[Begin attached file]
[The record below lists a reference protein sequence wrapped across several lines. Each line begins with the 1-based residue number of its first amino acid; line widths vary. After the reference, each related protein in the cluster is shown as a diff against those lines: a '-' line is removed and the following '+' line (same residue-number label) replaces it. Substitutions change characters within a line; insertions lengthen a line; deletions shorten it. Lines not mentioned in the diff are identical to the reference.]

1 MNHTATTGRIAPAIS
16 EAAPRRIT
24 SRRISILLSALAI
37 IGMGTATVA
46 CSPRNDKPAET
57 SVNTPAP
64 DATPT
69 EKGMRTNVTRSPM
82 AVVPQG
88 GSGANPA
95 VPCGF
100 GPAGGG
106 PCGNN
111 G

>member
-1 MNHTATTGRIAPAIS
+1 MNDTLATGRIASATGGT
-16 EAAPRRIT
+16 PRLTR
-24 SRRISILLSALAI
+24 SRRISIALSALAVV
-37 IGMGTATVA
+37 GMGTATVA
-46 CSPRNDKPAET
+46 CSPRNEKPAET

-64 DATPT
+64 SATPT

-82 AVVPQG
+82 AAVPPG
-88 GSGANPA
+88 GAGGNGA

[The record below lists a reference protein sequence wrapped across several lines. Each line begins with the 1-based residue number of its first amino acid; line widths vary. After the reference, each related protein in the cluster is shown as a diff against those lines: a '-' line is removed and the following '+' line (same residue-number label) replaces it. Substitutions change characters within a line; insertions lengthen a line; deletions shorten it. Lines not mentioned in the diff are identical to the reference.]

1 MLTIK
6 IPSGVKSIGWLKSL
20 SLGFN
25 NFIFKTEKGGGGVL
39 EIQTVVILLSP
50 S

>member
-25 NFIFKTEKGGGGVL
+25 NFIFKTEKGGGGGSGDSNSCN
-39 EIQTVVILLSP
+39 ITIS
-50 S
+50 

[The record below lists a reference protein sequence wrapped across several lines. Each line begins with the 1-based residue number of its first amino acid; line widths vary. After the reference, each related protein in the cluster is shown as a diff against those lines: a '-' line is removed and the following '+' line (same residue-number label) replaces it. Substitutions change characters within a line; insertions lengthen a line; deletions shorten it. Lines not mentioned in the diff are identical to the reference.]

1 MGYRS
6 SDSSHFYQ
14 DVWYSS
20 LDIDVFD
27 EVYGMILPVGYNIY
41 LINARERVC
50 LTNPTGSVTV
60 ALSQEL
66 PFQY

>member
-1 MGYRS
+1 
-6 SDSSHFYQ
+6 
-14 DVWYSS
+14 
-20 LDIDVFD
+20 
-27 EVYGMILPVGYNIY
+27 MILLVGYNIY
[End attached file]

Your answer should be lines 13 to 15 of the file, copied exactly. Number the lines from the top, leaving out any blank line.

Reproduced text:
100 GPAGGG
106 PCGNN
111 G